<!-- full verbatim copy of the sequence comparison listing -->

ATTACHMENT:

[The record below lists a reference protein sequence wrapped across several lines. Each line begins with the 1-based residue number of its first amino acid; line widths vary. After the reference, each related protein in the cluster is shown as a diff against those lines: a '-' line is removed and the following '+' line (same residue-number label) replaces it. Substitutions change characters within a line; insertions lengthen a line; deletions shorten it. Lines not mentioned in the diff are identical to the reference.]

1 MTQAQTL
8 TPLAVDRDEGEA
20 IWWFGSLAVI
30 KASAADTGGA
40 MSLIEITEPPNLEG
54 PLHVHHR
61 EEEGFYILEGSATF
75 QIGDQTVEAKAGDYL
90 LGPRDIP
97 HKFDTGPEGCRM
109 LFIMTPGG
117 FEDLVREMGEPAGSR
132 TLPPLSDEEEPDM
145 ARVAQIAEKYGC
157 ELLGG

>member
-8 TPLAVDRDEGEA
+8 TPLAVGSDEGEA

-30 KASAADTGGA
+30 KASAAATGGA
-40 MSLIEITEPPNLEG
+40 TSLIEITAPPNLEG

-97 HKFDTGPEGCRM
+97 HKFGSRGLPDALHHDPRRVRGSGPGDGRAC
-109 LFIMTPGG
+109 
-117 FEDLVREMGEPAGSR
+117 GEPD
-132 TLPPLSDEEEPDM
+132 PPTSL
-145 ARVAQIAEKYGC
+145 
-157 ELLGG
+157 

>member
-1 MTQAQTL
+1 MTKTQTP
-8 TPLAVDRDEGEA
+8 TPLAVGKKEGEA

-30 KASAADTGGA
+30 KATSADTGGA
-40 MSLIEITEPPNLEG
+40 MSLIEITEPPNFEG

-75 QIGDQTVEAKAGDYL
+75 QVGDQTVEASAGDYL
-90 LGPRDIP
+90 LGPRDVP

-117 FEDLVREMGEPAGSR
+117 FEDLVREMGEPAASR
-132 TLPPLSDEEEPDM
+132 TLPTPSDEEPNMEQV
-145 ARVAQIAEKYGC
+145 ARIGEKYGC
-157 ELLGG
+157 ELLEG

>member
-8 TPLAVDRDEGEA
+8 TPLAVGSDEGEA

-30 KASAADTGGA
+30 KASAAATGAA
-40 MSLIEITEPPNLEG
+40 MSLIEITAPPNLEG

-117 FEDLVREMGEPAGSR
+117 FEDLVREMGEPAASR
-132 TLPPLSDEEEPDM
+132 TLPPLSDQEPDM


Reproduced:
[The record below lists a reference protein sequence wrapped across several lines. Each line begins with the 1-based residue number of its first amino acid; line widths vary. After the reference, each related protein in the cluster is shown as a diff against those lines: a '-' line is removed and the following '+' line (same residue-number label) replaces it. Substitutions change characters within a line; insertions lengthen a line; deletions shorten it. Lines not mentioned in the diff are identical to the reference.]

1 MTQAQTL
8 TPLAVDRDEGEA
20 IWWFGSLAVI
30 KASAADTGGA
40 MSLIEITEPPNLEG
54 PLHVHHR
61 EEEGFYILEGSATF
75 QIGDQTVEAKAGDYL
90 LGPRDIP
97 HKFDTGPEGCRM
109 LFIMTPGG
117 FEDLVREMGEPAGSR
132 TLPPLSDEEEPDM
145 ARVAQIAEKYGC
157 ELLGG

>member
-8 TPLAVDRDEGEA
+8 TPLAVGSDEGEA

-30 KASAADTGGA
+30 KASAAATGGA
-40 MSLIEITEPPNLEG
+40 TSLIEITAPPNLEG

-97 HKFDTGPEGCRM
+97 HKFGSRGLPDALHHDPRRVRGSGPGDGRAC
-109 LFIMTPGG
+109 
-117 FEDLVREMGEPAGSR
+117 GEPD
-132 TLPPLSDEEEPDM
+132 PPTSL
-145 ARVAQIAEKYGC
+145 
-157 ELLGG
+157 

>member
-1 MTQAQTL
+1 MTKTQTP
-8 TPLAVDRDEGEA
+8 TPLAVGKKEGEA

-30 KASAADTGGA
+30 KATSADTGGA
-40 MSLIEITEPPNLEG
+40 MSLIEITEPPNFEG

-75 QIGDQTVEAKAGDYL
+75 QVGDQTVEASAGDYL
-90 LGPRDIP
+90 LGPRDVP

-117 FEDLVREMGEPAGSR
+117 FEDLVREMGEPAASR
-132 TLPPLSDEEEPDM
+132 TLPTPSDEEPNMEQV
-145 ARVAQIAEKYGC
+145 ARIGEKYGC
-157 ELLGG
+157 ELLEG

>member
-8 TPLAVDRDEGEA
+8 TPLAVGSDEGEA

-30 KASAADTGGA
+30 KASAAATGAA
-40 MSLIEITEPPNLEG
+40 MSLIEITAPPNLEG

-117 FEDLVREMGEPAGSR
+117 FEDLVREMGEPAASR
-132 TLPPLSDEEEPDM
+132 TLPPLSDQEPDM